HEDGE TRIMMING

Commuting, Day rides, Audax, Incidents, etc.
reohn2
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Re: HEDGE TRIMMING

Postby reohn2 » 20 Nov 2018, 5:46pm

pwa wrote:The countryside is a messy place. Agriculture is messy. Almost all agricultural activity involves a bit of mess. So we should be exercising a bit of tolerance here. The countryside would not be as enjoyable as it is without the hedges, and the hedges have to be maintained. A little bit of mess is inevitable when that happens. When that mess becomes more than "a little bit" is when we should be unhappy.

But there's a simple way to at least make it less messy,my observations of consciensious farmers is that hedge cuttings can be almost eliminated from even getting onto the road by equipping the cutting head with flaps to catch the overspill as stated up thread.
It's just laziness and a careless attitude toward the general public on behalf of those cutting the hedges that leaves the roadway strewn with thorns and clippings.
I hope you don't get a puncture when it's piddling down with rain and blowing a gale,and I sincerely hope you don't get five miles down a lane only to suddenly find it strewn with clippings so bad you and your stoker have to carry the tandem for half a mile as we have had to do on a couple of occassions,me thinks your mind maybe changed if you do! :evil:
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Cugel
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Re: HEDGE TRIMMING

Postby Cugel » 20 Nov 2018, 6:51pm

brooksby wrote:
mnichols wrote:So are the farmers in the wrong for not spending time/money sweeping up every last thorn, or is the problem that we use the wrong tyres for the road conditions? I think the same question applies to potholes.


You're right - we should probably carry a spare set of tyres with us, so we can swap them out if we come across an area where hedge litter has been left over the road... :wink:

One of my club mates does carry a spare tyre under his saddle. Although it's now a clincher, he got the habit from those days long ago when he had but one bike (his racing bike) which sported tubs, so he always had a spare (under the saddle or 'round his shoulders) in classic fashion.

He's never had to use this spare clincher tyre but has become wary of the gremlin which will, as soon as he fails to bring his spare, rip up at least one of his tyres ... perhaps two just to emphasise the nature of gremlins (naughty in the extreme and fond of inconveniences).

Another club mate has switched to tubeless tyres. Alas, even these can be savaged by the right sharp. On Sunday last he got a large hole in the back tyre, which then sprayed the back of his jersey with latex. He spent some time putting in a tyre boot and an inner tube.......

Perhaps I will invent a cycling half-track; or even a lightweight tank-like thing, made pedalable by the use of helium balloons and the use of beryllium.

Cugel

reohn2
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Joined: 26 Jun 2009, 8:21pm

Re: HEDGE TRIMMING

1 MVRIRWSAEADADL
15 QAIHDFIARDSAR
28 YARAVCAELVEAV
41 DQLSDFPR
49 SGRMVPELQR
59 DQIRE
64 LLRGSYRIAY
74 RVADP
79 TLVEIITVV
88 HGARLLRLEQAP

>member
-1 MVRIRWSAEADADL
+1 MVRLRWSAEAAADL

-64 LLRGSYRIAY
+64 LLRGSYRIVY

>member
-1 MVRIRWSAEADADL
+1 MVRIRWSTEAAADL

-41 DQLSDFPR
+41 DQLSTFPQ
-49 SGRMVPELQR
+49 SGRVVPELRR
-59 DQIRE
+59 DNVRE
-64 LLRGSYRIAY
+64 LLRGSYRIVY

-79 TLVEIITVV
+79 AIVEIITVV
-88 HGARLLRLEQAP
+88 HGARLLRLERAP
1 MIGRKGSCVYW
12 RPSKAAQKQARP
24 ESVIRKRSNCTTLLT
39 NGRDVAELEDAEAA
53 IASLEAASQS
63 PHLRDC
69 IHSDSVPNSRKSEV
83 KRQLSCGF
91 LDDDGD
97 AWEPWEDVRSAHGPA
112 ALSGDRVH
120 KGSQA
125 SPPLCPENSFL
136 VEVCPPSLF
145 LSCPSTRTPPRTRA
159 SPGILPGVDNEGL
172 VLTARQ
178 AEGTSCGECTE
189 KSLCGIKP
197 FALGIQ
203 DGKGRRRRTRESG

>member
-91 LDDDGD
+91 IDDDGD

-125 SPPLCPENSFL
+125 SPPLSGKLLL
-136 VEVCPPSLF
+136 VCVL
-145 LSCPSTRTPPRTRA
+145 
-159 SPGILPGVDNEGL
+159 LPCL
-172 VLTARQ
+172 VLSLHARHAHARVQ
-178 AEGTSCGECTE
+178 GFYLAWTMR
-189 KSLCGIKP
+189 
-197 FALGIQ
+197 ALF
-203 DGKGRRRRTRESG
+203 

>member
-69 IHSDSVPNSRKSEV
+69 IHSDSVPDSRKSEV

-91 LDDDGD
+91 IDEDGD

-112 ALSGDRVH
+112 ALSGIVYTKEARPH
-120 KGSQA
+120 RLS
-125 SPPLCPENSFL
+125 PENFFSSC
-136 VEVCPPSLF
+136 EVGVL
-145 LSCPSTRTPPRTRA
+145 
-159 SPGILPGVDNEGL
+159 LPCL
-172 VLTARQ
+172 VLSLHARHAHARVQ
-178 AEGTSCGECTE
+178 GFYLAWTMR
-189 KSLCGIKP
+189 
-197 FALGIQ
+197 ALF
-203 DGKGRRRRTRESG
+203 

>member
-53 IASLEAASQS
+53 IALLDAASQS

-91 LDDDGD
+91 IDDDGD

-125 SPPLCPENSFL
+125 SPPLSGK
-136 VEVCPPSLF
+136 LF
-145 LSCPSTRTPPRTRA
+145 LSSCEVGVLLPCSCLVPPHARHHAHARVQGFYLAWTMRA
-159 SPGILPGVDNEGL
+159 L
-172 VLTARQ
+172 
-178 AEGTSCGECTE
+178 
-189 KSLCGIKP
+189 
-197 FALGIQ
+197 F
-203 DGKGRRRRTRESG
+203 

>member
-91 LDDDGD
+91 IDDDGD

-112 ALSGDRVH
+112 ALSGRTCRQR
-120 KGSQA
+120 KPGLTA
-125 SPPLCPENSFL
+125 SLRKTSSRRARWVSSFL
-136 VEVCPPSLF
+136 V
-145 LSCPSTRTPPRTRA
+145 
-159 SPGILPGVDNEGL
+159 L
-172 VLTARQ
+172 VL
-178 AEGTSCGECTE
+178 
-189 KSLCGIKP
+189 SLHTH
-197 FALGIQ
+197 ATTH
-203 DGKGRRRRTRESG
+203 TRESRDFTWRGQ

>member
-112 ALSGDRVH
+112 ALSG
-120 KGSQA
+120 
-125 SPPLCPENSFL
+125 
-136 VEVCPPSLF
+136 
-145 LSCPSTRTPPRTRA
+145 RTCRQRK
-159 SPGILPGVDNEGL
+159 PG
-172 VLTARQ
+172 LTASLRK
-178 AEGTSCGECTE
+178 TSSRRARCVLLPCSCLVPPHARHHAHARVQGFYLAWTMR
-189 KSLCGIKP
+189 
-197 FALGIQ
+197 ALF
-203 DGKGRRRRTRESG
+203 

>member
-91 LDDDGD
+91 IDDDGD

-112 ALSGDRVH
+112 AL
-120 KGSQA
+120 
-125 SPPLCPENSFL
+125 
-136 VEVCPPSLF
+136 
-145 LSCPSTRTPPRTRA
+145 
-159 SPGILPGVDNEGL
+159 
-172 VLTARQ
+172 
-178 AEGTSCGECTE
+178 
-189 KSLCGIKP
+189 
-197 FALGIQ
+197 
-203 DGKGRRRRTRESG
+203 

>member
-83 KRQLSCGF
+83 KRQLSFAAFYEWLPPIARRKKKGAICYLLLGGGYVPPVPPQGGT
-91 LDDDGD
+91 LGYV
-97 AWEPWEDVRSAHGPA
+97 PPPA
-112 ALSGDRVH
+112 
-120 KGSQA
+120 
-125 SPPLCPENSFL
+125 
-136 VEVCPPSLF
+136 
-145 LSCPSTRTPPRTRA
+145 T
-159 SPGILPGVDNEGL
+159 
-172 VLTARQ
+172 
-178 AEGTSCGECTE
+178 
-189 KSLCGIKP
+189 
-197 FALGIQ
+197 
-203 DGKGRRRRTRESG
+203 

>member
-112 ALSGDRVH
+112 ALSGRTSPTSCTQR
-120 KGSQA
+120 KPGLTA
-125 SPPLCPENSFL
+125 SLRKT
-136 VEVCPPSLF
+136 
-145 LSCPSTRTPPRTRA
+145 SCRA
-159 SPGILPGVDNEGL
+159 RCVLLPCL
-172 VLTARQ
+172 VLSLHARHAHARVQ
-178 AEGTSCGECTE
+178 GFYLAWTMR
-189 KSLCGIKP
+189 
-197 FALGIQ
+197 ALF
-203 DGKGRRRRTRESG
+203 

Postby reohn2 » 20 Nov 2018, 6:59pm

They say that unobtainium is a good guard against puntures,but everyone's out of stock :?
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pwa
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Joined: 2 Oct 2011, 8:55pm

Re: HEDGE TRIMMING

Postby pwa » 20 Nov 2018, 7:28pm

reohn2 wrote:
pwa wrote:The countryside is a messy place. Agriculture is messy. Almost all agricultural activity involves a bit of mess. So we should be exercising a bit of tolerance here. The countryside would not be as enjoyable as it is without the hedges, and the hedges have to be maintained. A little bit of mess is inevitable when that happens. When that mess becomes more than "a little bit" is when we should be unhappy.

But there's a simple way to at least make it less messy,my observations of consciensious farmers is that hedge cuttings can be almost eliminated from even getting onto the road by equipping the cutting head with flaps to catch the overspill as stated up thread.
It's just laziness and a careless attitude toward the general public on behalf of those cutting the hedges that leaves the roadway strewn with thorns and clippings.
I hope you don't get a puncture when it's piddling down with rain and blowing a gale,and I sincerely hope you don't get five miles down a lane only to suddenly find it strewn with clippings so bad you and your stoker have to carry the tandem for half a mile as we have had to do on a couple of occassions,me thinks your mind maybe changed if you do! :evil:


As I said before, hedge clippings on the roads around here, so far, have been very acceptable this year. Just a small hint here and there, rather than extensive drifts. I know from cutting my own garden hedges that I can sweep up afterwards and then the wind picks up and more bits are blown from the hedge, so I think a little bit on the road is reasonable. But not the dense cover you sometimes see. It sounds like some farmers around your way are using some inadequate equipment.
Last edited by pwa on 20 Nov 2018, 7:36pm, edited 1 time in total.

reohn2
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Re: HEDGE TRIMMING

Postby reohn2 » 20 Nov 2018, 7:33pm

pwa wrote:
As I said before, hedge clippings on the roads around here, so far, have been very acceptable so this year. Just a small hint here and there, rather than extensive drifts. I know from cutting my own garden hedges that I can sweep up afterwards and then the wind picks up and more bits are blown from the hedge, so I think a little bit on the road is reasonable. But not the dense cover you sometimes see. It sounds like some farmers around your way are using some inadequate equipment.

Sadly the Cheshire lanes can be very bad at times,trying to talkmto some farmers is met with derision :?
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Cugel
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Re: HEDGE TRIMMING

Postby Cugel » 20 Nov 2018, 10:00pm

reohn2 wrote:They say that unobtainium is a good guard against puntures,but everyone's out of stock :?